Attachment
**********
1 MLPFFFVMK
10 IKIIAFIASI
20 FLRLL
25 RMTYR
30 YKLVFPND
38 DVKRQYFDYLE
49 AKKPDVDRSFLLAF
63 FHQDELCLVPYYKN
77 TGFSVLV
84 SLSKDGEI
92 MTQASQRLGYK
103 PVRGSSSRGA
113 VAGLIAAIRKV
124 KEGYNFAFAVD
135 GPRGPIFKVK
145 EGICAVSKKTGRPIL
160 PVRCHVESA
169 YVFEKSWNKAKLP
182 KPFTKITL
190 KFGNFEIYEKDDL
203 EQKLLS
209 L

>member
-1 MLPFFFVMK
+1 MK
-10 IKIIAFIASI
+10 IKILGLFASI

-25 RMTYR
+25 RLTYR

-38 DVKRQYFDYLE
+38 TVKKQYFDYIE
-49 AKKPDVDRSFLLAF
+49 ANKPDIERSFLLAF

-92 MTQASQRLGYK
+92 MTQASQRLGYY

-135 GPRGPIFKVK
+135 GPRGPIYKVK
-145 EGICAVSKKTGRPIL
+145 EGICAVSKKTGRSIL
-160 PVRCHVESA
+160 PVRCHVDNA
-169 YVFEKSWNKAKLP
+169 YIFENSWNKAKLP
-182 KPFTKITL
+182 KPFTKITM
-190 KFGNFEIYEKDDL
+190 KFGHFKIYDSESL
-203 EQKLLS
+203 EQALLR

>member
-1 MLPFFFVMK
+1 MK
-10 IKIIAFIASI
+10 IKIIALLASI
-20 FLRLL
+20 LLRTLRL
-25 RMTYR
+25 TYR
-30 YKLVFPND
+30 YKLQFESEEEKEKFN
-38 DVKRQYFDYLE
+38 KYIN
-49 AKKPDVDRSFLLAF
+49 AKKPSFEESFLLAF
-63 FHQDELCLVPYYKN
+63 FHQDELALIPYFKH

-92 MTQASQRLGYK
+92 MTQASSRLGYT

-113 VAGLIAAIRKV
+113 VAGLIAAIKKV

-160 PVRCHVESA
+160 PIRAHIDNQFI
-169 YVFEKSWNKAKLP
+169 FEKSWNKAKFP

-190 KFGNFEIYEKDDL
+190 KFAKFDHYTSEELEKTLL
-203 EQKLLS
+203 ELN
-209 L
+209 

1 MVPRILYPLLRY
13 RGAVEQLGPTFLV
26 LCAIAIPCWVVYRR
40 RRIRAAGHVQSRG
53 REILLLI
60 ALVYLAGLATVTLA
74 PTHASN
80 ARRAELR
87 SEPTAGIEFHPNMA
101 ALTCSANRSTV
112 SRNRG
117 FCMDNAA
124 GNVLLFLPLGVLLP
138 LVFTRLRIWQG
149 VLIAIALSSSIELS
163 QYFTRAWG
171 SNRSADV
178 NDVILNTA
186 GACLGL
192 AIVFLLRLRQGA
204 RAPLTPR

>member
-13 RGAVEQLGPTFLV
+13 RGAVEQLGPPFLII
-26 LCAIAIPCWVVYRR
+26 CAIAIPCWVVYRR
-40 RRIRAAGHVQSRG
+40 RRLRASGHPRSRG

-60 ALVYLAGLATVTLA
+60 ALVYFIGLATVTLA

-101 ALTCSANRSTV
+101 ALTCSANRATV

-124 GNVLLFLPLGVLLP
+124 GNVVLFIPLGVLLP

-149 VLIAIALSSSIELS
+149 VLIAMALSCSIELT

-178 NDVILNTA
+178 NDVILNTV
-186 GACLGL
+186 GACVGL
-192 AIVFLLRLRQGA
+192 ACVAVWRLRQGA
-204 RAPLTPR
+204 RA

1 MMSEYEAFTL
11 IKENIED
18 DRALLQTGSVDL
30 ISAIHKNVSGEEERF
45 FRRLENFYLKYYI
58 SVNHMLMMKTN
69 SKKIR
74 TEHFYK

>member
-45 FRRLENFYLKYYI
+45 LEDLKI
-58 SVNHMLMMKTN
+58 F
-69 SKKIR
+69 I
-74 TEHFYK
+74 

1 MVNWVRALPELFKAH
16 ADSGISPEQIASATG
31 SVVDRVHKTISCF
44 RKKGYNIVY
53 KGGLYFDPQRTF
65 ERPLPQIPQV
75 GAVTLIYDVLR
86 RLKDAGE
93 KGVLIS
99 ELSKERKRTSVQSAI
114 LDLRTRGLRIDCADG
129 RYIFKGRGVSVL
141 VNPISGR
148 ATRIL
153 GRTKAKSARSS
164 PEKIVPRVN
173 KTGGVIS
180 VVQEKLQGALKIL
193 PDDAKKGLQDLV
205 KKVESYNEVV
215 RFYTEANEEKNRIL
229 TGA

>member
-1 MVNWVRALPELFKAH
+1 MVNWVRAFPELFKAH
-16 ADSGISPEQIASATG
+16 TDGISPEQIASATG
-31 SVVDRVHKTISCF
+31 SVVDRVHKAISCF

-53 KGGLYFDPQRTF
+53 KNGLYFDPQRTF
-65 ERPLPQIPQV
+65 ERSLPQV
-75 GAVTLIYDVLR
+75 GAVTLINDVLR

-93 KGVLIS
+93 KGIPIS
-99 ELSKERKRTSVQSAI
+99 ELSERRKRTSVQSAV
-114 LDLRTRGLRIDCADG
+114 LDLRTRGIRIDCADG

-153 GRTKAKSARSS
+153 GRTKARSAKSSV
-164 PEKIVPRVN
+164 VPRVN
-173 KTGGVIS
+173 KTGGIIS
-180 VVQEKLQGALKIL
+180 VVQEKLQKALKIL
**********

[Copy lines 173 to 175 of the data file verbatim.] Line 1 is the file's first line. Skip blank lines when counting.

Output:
-65 ERPLPQIPQV
+65 ERSLPQV
-75 GAVTLIYDVLR